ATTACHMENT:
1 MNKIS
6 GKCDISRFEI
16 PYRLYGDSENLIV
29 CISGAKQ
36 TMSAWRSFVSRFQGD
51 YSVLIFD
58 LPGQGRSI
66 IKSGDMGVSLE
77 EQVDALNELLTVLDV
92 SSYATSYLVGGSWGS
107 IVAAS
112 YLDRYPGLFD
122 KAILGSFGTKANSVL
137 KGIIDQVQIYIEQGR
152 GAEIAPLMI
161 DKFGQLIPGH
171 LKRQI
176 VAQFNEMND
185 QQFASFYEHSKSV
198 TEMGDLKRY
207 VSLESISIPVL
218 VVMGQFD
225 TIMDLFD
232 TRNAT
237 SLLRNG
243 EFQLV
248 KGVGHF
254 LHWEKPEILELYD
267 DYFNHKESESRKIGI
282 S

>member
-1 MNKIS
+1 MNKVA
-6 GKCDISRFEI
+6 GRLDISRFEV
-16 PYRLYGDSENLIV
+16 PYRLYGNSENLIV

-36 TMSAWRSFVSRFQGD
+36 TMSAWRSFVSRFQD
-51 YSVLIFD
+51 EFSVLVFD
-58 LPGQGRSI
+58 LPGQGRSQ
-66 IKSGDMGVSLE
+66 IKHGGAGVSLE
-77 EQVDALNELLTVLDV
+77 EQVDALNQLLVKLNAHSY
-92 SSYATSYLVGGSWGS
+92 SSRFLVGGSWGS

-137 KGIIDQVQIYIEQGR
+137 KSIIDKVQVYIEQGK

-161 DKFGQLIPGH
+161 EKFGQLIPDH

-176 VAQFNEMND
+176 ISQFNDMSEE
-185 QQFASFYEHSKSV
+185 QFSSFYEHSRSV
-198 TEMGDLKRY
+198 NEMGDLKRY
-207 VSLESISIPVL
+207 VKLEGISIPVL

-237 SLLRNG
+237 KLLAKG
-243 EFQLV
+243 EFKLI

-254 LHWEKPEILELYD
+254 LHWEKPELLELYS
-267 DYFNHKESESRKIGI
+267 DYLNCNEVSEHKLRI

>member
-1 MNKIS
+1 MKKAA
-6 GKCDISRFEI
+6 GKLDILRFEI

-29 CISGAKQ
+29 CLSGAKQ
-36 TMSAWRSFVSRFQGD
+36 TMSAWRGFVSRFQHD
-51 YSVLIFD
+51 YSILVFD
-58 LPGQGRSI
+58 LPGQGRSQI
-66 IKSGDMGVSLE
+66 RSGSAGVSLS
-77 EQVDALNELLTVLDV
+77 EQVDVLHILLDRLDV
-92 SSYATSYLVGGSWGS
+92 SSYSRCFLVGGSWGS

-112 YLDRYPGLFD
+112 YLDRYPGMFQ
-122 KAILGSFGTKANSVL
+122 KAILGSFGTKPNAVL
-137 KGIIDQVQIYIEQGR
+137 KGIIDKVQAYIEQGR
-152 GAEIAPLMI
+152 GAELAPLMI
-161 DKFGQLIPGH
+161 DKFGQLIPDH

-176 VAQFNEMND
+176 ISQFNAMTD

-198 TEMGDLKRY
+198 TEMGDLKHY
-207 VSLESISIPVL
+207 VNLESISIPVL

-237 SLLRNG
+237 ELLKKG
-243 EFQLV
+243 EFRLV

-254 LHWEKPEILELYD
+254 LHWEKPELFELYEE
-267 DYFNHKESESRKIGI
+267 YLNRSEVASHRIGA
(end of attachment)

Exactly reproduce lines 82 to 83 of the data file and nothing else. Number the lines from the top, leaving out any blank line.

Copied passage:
+58 LPGQGRSQI
-66 IKSGDMGVSLE